One’s investment perspective, how long market positions are likely held, is an underlying aspect of all investment strategies. Institutional bond managers, such as insurance companies and large pension funds, extend their investment perspective over many years to match against their similarly long-dated liabilities, while at the opposite extreme of the investment timeline are speculators whose investment perspective may be measured in minutes. As a result of these completely dissimilar perspectives, different reporting systems are required and deployed. The prudent speculator is forced to mark a trading portfolio daily if not even more frequently, while the institutional bond managers may not even utilize a mark-to-market system of accounting at all, and simply hold the asset-liability yield differential until maturity.
Even within the broader cohort of institutional fixed income investors, there are subgroups with striking differences in their investment philosophies. Many fixed income investors primarily seek steady and sustainable income through a variety of asset exposures; however income-oriented investors might typically hold a single asset class, investment grade bonds, in order to achieve their specific objectives. The income investor often faces a conundrum of having to balance a short-term need for regular –monthly or quarterly—income generation to meet cash flow obligations, and at the same time, the much longer-term perspectives that comes with the understanding that their income needs will extend for many years into the future, and so they need to plan accordingly.
Historical Market Review
Our Current Income Portfolio is designed with the income-oriented investor’s dual investment perspective in mind. The strategy is devised to produce the highest current income characteristics (short-term perspective) while simultaneously applying our best efforts to protect the portfolio’s principal value (longer-term perspective) in order to:
- Continue income flows over long time periods;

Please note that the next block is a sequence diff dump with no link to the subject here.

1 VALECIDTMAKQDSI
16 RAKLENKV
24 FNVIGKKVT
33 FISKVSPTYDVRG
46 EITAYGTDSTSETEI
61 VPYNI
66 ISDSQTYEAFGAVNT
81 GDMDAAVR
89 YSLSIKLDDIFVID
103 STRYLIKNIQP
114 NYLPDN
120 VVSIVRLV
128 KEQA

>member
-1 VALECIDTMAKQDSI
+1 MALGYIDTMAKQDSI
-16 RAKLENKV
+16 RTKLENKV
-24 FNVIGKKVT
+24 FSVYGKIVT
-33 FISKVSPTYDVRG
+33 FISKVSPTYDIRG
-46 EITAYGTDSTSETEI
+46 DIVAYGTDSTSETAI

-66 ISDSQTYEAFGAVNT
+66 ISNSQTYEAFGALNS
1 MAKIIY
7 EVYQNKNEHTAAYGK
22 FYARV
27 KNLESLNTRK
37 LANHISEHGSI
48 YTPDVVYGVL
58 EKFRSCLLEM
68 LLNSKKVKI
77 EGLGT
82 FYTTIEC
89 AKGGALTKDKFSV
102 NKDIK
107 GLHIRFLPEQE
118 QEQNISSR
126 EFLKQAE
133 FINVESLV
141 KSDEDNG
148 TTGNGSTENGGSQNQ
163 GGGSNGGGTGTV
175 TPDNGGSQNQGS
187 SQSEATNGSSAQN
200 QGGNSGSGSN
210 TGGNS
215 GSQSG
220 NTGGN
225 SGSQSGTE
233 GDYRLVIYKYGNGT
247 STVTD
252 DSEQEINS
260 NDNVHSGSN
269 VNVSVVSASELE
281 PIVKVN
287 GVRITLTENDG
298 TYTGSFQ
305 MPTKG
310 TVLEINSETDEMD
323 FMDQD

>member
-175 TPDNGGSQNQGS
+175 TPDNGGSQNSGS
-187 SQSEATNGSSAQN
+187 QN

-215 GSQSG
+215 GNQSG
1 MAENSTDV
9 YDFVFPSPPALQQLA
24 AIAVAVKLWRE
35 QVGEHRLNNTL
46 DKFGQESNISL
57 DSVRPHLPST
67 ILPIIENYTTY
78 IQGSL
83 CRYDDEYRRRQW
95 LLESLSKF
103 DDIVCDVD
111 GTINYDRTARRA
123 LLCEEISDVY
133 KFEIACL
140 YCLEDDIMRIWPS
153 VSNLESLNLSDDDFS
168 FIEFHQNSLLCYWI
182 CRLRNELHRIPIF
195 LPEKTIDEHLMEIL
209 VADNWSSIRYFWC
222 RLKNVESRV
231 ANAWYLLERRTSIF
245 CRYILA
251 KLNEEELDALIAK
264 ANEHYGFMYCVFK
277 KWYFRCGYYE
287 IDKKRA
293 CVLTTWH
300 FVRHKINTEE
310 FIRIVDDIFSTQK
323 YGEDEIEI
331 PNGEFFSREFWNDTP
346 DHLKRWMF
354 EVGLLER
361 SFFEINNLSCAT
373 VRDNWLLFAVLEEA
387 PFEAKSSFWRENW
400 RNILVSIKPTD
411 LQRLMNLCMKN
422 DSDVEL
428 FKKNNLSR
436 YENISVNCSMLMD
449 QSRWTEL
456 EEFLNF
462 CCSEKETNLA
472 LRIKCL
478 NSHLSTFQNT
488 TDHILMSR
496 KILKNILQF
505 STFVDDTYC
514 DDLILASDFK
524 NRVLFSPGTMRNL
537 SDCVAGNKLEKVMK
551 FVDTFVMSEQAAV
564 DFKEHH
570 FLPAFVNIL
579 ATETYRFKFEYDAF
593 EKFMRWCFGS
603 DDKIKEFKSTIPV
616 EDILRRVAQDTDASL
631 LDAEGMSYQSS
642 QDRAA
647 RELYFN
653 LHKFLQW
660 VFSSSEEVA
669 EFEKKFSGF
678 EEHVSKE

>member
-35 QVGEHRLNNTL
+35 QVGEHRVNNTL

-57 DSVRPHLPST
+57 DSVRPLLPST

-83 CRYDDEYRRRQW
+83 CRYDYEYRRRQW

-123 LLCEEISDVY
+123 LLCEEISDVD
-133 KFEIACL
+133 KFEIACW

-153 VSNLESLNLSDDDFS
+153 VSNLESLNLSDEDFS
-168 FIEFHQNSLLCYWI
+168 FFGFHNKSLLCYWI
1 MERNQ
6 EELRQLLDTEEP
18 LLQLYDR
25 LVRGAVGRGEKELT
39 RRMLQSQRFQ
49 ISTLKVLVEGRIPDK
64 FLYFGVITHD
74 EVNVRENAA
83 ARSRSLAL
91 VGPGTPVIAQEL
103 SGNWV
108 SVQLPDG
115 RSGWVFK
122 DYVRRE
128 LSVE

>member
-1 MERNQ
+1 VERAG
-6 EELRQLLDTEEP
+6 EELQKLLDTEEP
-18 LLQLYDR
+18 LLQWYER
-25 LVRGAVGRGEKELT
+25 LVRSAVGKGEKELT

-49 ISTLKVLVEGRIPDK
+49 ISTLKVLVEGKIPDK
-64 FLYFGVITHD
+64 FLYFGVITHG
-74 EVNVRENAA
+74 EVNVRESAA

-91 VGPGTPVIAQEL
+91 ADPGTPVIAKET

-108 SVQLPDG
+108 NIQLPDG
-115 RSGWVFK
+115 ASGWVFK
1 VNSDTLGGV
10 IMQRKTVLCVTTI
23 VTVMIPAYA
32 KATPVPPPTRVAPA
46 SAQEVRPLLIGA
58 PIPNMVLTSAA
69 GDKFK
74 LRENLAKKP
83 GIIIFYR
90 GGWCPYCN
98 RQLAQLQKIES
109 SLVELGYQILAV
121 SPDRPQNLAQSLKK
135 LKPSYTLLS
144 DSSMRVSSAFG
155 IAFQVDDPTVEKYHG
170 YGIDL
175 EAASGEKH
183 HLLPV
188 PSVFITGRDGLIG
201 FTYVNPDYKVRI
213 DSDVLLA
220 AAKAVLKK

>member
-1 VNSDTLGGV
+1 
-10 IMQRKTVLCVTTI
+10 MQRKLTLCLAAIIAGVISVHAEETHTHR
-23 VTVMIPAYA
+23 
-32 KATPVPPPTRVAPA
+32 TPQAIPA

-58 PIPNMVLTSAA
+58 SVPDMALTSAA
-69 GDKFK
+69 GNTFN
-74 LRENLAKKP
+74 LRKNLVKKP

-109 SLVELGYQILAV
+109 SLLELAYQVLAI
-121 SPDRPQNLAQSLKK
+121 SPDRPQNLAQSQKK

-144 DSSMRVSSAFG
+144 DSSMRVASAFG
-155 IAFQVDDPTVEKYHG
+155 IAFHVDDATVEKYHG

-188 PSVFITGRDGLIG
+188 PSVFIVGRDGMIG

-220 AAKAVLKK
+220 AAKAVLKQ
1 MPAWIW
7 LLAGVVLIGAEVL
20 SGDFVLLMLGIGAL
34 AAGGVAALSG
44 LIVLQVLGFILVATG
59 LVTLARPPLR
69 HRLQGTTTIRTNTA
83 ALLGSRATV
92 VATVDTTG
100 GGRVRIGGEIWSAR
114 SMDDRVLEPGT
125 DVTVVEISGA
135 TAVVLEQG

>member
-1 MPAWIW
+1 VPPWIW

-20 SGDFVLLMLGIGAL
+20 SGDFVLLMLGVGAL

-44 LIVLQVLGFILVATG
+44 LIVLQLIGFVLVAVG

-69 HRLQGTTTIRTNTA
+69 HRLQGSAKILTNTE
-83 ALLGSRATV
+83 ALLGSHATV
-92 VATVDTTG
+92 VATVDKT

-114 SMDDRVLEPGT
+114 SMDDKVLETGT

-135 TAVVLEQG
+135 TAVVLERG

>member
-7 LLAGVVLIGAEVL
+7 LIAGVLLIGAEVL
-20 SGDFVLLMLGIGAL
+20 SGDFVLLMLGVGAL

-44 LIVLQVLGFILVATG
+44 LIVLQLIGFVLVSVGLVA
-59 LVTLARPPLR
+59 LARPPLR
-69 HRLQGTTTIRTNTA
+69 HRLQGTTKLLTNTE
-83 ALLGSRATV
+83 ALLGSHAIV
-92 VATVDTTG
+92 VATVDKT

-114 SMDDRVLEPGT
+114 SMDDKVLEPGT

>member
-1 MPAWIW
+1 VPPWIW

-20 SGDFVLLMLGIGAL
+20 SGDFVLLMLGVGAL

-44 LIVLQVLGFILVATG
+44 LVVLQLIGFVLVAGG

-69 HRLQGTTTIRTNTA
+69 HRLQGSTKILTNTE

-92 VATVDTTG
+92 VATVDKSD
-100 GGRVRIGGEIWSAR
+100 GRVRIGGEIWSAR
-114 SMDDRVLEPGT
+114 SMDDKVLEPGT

- Retain abilities to increase today’s income levels (longer perspective) if and when US interest rates rise.
Rising interest rate expectations (called normalization by the Federal Reserve Board policymakers) have been with all investors for a rather extended time period now. Starting at the end of 2016, the FOMC has slowly and steadily reversed the extraordinary low interest rate policies employed to stabilize the economy after the Financial Crisis of 2007-2008. The short-term interest rate target set by the Federal Reserve Board has been raised eight times, with several more on the expectation horizon. And while that may at first seem extraordinary, a historical perspective may be help evaluate where we have been and where interest rates may in fact settle.
Since the beginning of 2017, the two-year US Treasury has risen about 180 basis points, to end the third quarter yielding 2.81%. Over the same period, the 10-year US Treasury has risen only about 50 basis points, to close the third quarter yielding around 3.00%. Despite the Federal Reserve’s ongoing reversal of short-term rate policy, these market rate changes, indeed the nominal interest rates themselves, hardly seem overwhelming. In fact, the relatively anemic total rates of return for bonds over the recent past stem not from price markdowns as rates rise as much as they do from the historically tiny yields the investment grade bond market has been confined to since 2015. Still, from a historical perspective, and mindful of the Federal Reserve Board’s normalization objective, there indeed may be more upside to nominal interest rates ahead of us. The average two-year US Treasury since the 1980s has had about a 5.3% yield, and the average 10-year US Treasury yield has been about 6.7%. It’s important to note that the 80s included the hyper-inflationary era of double-digit interest rates; however no one is predicting a return to that sort of environment any time soon.